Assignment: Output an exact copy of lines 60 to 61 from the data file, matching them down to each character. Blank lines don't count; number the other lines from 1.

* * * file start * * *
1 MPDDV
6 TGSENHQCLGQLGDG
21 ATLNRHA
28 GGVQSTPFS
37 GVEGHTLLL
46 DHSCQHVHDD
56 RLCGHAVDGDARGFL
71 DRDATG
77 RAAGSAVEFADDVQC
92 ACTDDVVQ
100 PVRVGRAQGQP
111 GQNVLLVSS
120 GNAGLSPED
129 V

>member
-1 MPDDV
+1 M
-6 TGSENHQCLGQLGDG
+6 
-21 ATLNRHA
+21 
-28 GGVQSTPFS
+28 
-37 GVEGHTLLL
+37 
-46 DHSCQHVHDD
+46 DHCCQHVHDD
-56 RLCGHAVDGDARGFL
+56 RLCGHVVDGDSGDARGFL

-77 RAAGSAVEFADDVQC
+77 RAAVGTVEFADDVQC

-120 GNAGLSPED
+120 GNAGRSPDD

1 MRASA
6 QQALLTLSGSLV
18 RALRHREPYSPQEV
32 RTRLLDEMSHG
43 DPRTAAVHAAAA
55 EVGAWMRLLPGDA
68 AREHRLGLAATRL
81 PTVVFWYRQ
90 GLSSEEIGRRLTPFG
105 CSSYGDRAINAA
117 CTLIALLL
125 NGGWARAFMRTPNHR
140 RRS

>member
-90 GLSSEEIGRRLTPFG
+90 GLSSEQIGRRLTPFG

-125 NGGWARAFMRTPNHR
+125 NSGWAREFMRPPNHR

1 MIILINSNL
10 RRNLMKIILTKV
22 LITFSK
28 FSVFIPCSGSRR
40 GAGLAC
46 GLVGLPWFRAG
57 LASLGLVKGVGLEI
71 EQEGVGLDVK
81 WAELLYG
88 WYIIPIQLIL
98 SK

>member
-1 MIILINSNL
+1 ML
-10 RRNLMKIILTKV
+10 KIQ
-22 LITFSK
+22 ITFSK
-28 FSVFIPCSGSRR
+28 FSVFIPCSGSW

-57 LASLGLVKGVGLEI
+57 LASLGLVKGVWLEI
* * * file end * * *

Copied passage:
81 WAELLYG
88 WYIIPIQLIL